As you near the end of the project, it’s time to begin UAT training for the daily users: User Acceptance Testing. Bring in a few people from each department to start running through the new business processes. The Super Users will have tested out the processes by now, but the daily users from distribution, merchandising, accounting, store operations, marketing, logistics and other areas will confirm that everything runs smoothly in real-word settings. Super Users may lead these sessions or partner with the trainers to do so.
Although training for the “everyone else” category comes at the end of a project, this project shouldn’t be a total surprise to them. For example, if terminology is changing, put up posters or communicate electronically that X now means Y. Begin educating teams early so they are not overwhelmed with a lot of new information all at once. When it’s time to do hands-on training for everyone else, your Super Users may be the trainers or you may use a vendor.
A note on lifecycle training: Regardless of your audience, consider whether they need a one-time training program or a longer term training lifecycle. If someone needs to learn a specific task, a training program may be most appropriate. But if your goal is a knowledge transition and building experts within your organization, you’ll need a more in-depth approach that covers business processes from end to end. This is especially important for business processes that are evolving or changing or there are new capabilities being provided; give your team the information and tools they can re-use and enable their own teams to grow and the time to continue training and become more knowledgeable with the new system.
Set realistic time and budget expectations
Documentation, training and testing will become an enormous expense if you don’t think through processes and goals ahead of time. Although pulling people from their regular work is a necessary but significant expense, not doing it can turn a six-month project into a nine-month one because the training gets delayed and loses effectiveness.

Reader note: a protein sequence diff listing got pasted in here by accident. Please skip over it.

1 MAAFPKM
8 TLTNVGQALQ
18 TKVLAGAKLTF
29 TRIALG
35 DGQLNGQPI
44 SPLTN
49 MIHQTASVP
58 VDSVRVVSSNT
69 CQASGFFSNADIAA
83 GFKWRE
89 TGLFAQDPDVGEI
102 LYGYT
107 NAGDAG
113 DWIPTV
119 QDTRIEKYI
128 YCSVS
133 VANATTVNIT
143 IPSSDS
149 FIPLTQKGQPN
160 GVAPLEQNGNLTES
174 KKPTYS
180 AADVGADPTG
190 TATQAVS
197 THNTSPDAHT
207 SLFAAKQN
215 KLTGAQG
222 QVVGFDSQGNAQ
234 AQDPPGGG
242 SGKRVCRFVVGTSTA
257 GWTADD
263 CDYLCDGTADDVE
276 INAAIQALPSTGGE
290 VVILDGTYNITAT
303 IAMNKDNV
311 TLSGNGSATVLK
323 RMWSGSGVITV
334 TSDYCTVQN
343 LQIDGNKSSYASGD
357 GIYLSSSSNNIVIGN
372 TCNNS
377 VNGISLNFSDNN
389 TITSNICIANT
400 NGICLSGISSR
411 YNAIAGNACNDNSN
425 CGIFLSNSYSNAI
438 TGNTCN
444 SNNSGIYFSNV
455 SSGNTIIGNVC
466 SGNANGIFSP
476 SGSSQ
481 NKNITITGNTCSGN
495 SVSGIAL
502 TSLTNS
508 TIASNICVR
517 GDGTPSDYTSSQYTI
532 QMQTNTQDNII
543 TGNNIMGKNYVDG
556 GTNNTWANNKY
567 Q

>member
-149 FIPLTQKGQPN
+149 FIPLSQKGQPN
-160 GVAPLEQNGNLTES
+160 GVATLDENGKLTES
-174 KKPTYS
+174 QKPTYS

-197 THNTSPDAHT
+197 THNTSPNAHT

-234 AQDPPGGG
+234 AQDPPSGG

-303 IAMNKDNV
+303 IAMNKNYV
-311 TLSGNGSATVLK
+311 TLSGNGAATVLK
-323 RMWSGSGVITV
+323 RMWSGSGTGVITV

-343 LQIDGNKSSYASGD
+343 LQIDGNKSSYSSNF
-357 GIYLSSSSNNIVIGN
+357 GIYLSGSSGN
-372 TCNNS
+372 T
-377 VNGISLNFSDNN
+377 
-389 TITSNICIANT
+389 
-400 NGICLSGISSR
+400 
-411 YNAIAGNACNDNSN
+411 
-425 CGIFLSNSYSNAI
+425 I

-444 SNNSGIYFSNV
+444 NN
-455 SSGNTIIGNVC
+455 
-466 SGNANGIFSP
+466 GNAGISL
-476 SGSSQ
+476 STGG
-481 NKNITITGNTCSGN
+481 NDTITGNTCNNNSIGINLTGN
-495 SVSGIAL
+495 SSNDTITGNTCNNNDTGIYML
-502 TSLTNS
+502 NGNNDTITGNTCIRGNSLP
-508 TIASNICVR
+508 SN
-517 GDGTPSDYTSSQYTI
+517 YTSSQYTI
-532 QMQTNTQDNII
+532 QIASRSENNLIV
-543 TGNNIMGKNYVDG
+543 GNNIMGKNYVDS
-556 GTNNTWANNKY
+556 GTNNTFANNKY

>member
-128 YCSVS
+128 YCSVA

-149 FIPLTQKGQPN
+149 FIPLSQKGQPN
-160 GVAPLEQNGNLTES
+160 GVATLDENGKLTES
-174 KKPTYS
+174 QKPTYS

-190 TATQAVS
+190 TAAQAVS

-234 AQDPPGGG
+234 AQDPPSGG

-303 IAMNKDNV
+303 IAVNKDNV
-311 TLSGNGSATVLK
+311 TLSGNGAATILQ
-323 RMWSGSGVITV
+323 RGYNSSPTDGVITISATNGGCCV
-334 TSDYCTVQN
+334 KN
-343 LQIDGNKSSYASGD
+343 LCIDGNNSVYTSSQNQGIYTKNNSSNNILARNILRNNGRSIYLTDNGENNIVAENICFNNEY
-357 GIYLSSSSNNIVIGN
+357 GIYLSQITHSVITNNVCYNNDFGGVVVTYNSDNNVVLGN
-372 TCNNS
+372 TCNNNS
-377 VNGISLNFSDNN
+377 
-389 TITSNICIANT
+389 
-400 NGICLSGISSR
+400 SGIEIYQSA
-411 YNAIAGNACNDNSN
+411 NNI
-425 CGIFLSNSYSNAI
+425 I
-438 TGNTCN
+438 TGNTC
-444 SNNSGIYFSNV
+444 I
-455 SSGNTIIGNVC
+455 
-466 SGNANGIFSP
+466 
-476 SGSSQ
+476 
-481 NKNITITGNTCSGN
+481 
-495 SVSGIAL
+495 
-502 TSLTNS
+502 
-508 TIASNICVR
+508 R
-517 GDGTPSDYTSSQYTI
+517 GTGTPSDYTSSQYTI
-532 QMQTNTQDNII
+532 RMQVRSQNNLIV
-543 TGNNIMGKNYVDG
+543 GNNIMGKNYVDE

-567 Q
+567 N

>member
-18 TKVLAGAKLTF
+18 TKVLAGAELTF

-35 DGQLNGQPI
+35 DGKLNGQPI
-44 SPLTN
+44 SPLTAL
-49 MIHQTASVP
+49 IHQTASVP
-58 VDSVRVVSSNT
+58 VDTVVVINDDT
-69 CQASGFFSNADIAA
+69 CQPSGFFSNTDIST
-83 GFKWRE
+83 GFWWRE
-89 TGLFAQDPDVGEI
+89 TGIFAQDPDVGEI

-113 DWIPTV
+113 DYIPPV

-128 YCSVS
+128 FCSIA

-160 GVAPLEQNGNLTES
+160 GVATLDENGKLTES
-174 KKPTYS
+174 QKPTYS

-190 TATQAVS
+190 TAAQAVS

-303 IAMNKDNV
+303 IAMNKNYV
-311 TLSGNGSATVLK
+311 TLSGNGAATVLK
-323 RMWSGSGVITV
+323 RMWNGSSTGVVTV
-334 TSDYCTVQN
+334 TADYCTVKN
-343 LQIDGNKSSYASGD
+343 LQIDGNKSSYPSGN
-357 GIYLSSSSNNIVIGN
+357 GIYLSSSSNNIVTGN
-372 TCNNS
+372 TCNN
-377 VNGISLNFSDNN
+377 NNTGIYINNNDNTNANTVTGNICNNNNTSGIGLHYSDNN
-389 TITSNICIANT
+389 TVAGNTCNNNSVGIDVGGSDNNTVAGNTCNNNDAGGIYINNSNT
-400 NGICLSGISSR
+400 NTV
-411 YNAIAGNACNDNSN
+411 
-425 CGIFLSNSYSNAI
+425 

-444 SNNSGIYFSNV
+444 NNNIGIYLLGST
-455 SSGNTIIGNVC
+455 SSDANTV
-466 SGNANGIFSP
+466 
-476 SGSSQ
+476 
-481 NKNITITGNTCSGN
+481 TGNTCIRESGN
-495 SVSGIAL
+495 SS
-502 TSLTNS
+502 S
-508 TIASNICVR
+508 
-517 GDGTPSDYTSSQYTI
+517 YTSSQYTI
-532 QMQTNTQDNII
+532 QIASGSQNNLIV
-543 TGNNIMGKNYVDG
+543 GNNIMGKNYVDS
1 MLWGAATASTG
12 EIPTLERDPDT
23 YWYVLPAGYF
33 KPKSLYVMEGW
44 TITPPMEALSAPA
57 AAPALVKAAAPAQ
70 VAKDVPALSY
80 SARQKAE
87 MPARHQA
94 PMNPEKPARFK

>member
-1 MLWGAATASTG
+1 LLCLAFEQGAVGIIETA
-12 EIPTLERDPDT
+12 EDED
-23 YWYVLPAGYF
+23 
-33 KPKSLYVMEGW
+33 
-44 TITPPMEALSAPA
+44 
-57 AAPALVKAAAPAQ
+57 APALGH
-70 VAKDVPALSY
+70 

Even with all the testing in the world, processes will be tweaked once the project is live. Continue to schedule trainings as needed after the go-live and update materials accordingly.
Get everyone involved – and have fun with it
If you’re planning a large project that impacts most people in the company, add some fun to it! Have a contest to name the project, or offer trivia contests or comedy sketches that entertain and teach how the project will make people’s work easier. I’ve seen first-hand how change management paired with some marketing flair can capture a team’s attention!
Lean on your implementation partner
When it comes to training, a lot depends on the size, resources and skills of your organization. Your implementation partner can advise on change management processes, connect you with training resources, and help shape best practices based on what’s worked in similar companies.
Here at BTM Global, we partner with all our clients on their training approach. Typically, we identify scope areas and operational support areas to train on prior to a production go-live, as well as plan knowledge transition over a certain timeline. We assess whether they have the resources with the right knowledge and skills to accomplish life-cycle support on their own, and whether those resources need additional training. Based on those assessments, we prioritize trainings that get the client the quickest wins, along with which areas they own and we own. We put together a plan with checkpoints along the way, ensuring a collaborative knowledge transfer and reliable support for the rest of their organization.
Ultimately, training and change management is a key to any project’s success. Make it a priority as you plan and budget for your next project.